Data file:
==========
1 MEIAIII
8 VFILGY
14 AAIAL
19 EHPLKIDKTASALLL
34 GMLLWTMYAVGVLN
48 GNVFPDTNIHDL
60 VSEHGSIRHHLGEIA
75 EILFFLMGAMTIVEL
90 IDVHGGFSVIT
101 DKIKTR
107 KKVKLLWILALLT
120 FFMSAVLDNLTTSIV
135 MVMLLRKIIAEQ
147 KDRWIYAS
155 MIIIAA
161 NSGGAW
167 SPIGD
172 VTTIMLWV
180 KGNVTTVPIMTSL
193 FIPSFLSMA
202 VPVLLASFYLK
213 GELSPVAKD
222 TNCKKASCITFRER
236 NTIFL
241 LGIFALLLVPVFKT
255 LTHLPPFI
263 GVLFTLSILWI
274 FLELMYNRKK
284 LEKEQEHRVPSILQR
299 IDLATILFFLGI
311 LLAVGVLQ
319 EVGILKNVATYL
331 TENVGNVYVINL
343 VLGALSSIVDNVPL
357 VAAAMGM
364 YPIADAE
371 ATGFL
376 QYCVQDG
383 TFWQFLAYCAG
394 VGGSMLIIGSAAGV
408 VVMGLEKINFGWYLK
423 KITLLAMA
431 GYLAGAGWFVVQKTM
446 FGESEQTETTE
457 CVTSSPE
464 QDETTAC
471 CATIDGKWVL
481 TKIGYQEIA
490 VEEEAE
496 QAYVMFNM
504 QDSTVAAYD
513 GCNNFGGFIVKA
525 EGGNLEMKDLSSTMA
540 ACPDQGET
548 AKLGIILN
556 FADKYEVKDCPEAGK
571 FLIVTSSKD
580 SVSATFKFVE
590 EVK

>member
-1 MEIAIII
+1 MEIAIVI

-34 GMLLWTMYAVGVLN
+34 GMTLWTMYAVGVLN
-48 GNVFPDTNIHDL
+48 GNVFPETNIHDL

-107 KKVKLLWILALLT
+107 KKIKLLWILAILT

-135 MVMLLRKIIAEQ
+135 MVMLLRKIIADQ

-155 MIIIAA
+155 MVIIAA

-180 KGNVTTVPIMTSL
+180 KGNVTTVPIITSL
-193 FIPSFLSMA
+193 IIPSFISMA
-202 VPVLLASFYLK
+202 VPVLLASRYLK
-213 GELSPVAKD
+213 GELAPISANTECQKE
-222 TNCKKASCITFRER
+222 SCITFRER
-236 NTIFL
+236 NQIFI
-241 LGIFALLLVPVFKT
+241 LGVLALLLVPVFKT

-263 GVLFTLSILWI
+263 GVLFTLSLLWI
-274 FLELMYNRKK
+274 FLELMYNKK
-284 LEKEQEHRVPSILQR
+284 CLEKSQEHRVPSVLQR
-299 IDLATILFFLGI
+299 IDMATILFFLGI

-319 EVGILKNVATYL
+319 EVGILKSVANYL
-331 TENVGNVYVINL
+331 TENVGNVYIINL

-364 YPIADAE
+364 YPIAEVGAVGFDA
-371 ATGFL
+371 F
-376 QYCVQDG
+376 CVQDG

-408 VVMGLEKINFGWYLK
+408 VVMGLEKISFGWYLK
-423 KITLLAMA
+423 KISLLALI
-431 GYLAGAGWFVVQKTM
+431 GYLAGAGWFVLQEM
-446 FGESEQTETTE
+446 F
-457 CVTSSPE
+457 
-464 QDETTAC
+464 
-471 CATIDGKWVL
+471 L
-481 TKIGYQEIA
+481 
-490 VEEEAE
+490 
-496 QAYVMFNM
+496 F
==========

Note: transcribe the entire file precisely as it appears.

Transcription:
1 MEIAIII
8 VFILGY
14 AAIAL
19 EHPLKIDKTASALLL
34 GMLLWTMYAVGVLN
48 GNVFPDTNIHDL
60 VSEHGSIRHHLGEIA
75 EILFFLMGAMTIVEL
90 IDVHGGFSVIT
101 DKIKTR
107 KKVKLLWILALLT
120 FFMSAVLDNLTTSIV
135 MVMLLRKIIAEQ
147 KDRWIYAS
155 MIIIAA
161 NSGGAW
167 SPIGD
172 VTTIMLWV
180 KGNVTTVPIMTSL
193 FIPSFLSMA
202 VPVLLASFYLK
213 GELSPVAKD
222 TNCKKASCITFRER
236 NTIFL
241 LGIFALLLVPVFKT
255 LTHLPPFI
263 GVLFTLSILWI
274 FLELMYNRKK
284 LEKEQEHRVPSILQR
299 IDLATILFFLGI
311 LLAVGVLQ
319 EVGILKNVATYL
331 TENVGNVYVINL
343 VLGALSSIVDNVPL
357 VAAAMGM
364 YPIADAE
371 ATGFL
376 QYCVQDG
383 TFWQFLAYCAG
394 VGGSMLIIGSAAGV
408 VVMGLEKINFGWYLK
423 KITLLAMA
431 GYLAGAGWFVVQKTM
446 FGESEQTETTE
457 CVTSSPE
464 QDETTAC
471 CATIDGKWVL
481 TKIGYQEIA
490 VEEEAE
496 QAYVMFNM
504 QDSTVAAYD
513 GCNNFGGFIVKA
525 EGGNLEMKDLSSTMA
540 ACPDQGET
548 AKLGIILN
556 FADKYEVKDCPEAGK
571 FLIVTSSKD
580 SVSATFKFVE
590 EVK

>member
-1 MEIAIII
+1 MEIAIVI

-34 GMLLWTMYAVGVLN
+34 GMTLWTMYAVGVLN
-48 GNVFPDTNIHDL
+48 GNVFPETNIHDL

-107 KKVKLLWILALLT
+107 KKIKLLWILAILT

-135 MVMLLRKIIAEQ
+135 MVMLLRKIIADQ

-155 MIIIAA
+155 MVIIAA

-180 KGNVTTVPIMTSL
+180 KGNVTTVPIITSL
-193 FIPSFLSMA
+193 IIPSFISMA
-202 VPVLLASFYLK
+202 VPVLLASRYLK
-213 GELSPVAKD
+213 GELAPISANTECQKE
-222 TNCKKASCITFRER
+222 SCITFRER
-236 NTIFL
+236 NQIFI
-241 LGIFALLLVPVFKT
+241 LGVLALLLVPVFKT

-263 GVLFTLSILWI
+263 GVLFTLSLLWI
-274 FLELMYNRKK
+274 FLELMYNKK
-284 LEKEQEHRVPSILQR
+284 CLEKSQEHRVPSVLQR
-299 IDLATILFFLGI
+299 IDMATILFFLGI

-319 EVGILKNVATYL
+319 EVGILKSVANYL
-331 TENVGNVYVINL
+331 TENVGNVYIINL

-364 YPIADAE
+364 YPIAEVGAVGFDA
-371 ATGFL
+371 F
-376 QYCVQDG
+376 CVQDG

-408 VVMGLEKINFGWYLK
+408 VVMGLEKISFGWYLK
-423 KITLLAMA
+423 KISLLALI
-431 GYLAGAGWFVVQKTM
+431 GYLAGAGWFVLQEM
-446 FGESEQTETTE
+446 F
-457 CVTSSPE
+457 
-464 QDETTAC
+464 
-471 CATIDGKWVL
+471 L
-481 TKIGYQEIA
+481 
-490 VEEEAE
+490 
-496 QAYVMFNM
+496 F